Botanists say that trees need the powerful March winds to flex their trunks and main branches, so the sap is drawn up to nourish the budding leaves. Perhaps we need the gales of life in the same way, though we dislike enduring them. ~Jane Truax
I love to gaze at trees all winter. The intricacies of their branches, how they are painted against the sky… the look of the snow encapsulating them as if they were encased in a sort of white clay and showing off each curve, grain and bump. Then there is the way mature bark is colored by moss and lichen.
When we bought our land it was a low lying open wood a bit swampy at times with undergrowth and lots of leaf litter. When it was cleared there were about 14-15 white ash that remained along with 2 swamp maples as they were called. Four white ash were too close to the house and not in great shape so we had the builder take them down. Ten strong, large ash trees remained along with the 2 smaller maples. One ash tree suddenly died a few years later more than likely due to the excavation of the land.
Many who have read this blog for a while now, know that the Emerald Ash Borer (EAB) is in our area. So we beheaded the largest ash (100 ft) as it had carpenter ant damage and the top was likely to split and come crashing down. And we took down 4 ash trees (3 to stumps and one left as a snag) last year as a way to deal with the invasion of the EAB. Subsequently we have read that the local woodpeckers may slow the progress so we are not taking down the remaining 5 ash trees at this point.
Since I have focused on the ash trees in the past, I thought this year I would shift my focus to the largest of the 2 maples to highlight for Lucy@Loose and Leafy’s Tree Following meme that happens around the 7th of every month. As far as I can determine, my maple is a Silver Maple.
Acer saccharinum or silver maple also goes by the names creek maple, silverleaf maple, soft maple, water maple, swamp maple, or white maple. It is usually found in wetlands such as my property or along waterways. My maple is in the foreground.
Silver maple is a native tree to eastern North America, and is one of the most common trees in the United States. It is a fast growing deciduous tree reaching heights around 80-100 feet, and it can spread 10 50 ft. Since mine has been overshadowed by the surrounding larger ash trees, it is almost 80 feet tall but not as wide may 25-30 feet.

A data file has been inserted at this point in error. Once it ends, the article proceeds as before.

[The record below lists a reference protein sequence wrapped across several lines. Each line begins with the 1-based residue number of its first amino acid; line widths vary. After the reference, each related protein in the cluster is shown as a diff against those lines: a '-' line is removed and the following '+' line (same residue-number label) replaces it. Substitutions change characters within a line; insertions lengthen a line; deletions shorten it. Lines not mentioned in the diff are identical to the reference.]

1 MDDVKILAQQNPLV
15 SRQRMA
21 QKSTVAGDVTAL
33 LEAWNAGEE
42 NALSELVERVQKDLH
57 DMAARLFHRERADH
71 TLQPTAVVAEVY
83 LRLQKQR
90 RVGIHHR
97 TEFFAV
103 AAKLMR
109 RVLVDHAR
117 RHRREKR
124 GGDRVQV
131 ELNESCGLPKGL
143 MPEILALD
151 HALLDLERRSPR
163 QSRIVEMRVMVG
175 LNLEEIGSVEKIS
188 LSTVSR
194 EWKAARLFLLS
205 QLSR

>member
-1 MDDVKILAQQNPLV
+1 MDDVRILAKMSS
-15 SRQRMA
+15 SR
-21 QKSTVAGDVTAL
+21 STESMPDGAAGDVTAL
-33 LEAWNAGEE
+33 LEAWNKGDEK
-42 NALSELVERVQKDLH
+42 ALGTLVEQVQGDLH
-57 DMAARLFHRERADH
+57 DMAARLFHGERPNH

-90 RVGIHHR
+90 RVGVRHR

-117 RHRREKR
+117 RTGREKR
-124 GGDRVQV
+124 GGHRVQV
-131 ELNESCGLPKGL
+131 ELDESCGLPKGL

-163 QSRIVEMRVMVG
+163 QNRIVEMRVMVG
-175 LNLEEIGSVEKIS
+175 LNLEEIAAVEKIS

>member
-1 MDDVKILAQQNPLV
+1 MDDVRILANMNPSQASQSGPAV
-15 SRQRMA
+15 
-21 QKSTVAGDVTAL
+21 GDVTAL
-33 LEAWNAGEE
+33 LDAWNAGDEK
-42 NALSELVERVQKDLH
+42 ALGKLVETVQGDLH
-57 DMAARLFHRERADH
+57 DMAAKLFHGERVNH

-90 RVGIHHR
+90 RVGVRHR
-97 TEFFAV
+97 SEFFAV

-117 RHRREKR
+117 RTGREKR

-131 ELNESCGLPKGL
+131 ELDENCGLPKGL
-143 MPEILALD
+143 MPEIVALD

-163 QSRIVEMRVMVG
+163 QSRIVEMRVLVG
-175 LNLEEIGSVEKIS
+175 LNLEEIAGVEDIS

This is the bottom of the trunk of my tree. Often mature silver maple bark will appear gray and shaggy, but more smooth and silvery gray on younger trees. I estimate my tree is 25-30 years old. These trees if left in the wild can live up to 130 years. You can see here the older bark at the bottom of my tree is more etched. In the picture below, the younger bark which is more toward the middle and top of the tree is smoother in appearance.
Native Americans used the bark medicinally for dysentery, hives, measles, sores and coughs. It is said Native Americans also used the tree’s sap to make sugar. Silver maples are not usually used today for maple syrup because the sugar content is lower than sugar maples. But you can tap silver maples and make syrup. I may look into this.
Early settlers used the bark for a dye, and tapped these trees and drank the sap as a spring tonic to treat liver and kidney problems and coughs.
You can see how nature has sculpted my tree. There are crags, and lines etched in it. And the multi-colored lichen and moss growing on it is one of the most beautiful aspects of this tree.